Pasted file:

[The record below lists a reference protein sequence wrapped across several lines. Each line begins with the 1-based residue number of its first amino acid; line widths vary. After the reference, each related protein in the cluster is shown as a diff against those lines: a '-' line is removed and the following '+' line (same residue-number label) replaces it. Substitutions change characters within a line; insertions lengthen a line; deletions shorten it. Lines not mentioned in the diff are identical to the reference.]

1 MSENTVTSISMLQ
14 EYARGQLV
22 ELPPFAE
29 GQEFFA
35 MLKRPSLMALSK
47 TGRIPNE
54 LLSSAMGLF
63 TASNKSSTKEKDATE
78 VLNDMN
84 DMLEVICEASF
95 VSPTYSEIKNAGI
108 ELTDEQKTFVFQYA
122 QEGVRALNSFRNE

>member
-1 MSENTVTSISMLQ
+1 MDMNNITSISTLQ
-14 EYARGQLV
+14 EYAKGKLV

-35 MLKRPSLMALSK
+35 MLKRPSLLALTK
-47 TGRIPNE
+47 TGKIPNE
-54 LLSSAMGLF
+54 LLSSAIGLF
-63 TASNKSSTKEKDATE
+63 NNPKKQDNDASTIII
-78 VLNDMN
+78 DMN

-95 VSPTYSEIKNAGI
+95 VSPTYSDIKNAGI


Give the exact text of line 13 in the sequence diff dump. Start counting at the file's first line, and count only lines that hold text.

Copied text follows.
108 ELTDEQKTFVFQYA